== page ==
Audio-Technica ATH-CKS5TW sound quality – Bags of bass

Audio-Technica wasn’t kidding when it said the ATH-CKS5TW offers powerful bass. That has to be down to the inclusion of 10mm driver in each earbud. However, this choice does have a knock-on effect on overall sound quality.

The most prominent characteristic of the ATH-CKS5TW is its soundstage. While it’s wide, it’s fairly thick too, producing a big and hefty sound – although it shaves a bit of detail off in the process.

ATH-CKS5TW

It’s a presentation that I’ve found slightly difficult to get a handle on. They’re not muddy or particularly warm sounding, but neither are they the clearest-sounding pair of earbuds either. Mid-range and treble remain distinct from the bass, though, but the bass-boost – if you want to call it that – has greater room to play in. However, what the ATH-CKS5TW lack in terms of articulation and clarity, they at least avoid the soft and murky sound of the Amazon Echo Buds.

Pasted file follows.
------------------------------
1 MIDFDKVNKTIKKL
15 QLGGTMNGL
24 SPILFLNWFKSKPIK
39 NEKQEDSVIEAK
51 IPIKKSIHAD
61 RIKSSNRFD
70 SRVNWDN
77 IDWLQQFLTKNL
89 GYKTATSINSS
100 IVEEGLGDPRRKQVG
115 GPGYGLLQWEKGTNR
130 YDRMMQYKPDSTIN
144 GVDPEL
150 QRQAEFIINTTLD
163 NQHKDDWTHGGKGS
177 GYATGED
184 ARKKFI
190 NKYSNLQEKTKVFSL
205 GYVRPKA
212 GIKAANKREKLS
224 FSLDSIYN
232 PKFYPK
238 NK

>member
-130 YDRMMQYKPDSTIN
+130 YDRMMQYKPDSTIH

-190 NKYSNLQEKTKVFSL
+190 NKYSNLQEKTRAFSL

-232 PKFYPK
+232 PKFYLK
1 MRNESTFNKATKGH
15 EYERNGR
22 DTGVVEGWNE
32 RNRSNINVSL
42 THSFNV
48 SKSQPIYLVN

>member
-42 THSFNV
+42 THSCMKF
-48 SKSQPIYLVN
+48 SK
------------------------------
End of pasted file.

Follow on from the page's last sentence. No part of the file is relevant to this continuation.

That thicker sound is very apparent with a play of Solar Bears’ Cosmic Runner. When the bass kicks in it’s in a big way, trumping the amount of bass summoned by the Sony WF-1000XM3, for example.

ATH-CKS5TW

However, with all that bass they don’t sound as sharp in terms of timing, which is evident in a track such as The Landing from the First Man soundtrack. There’s a size to the sound that outguns others at this price, but ATH-CKS5TW aren’t as informative.

Despite that, they’re still reasonably confident sounding in the mid-range and treble. The vocals of Alicia Keys in Heartburn from her album The Diary of Alicia Keys aren’t masked by the power and bass on show.

ATH-CKS5TW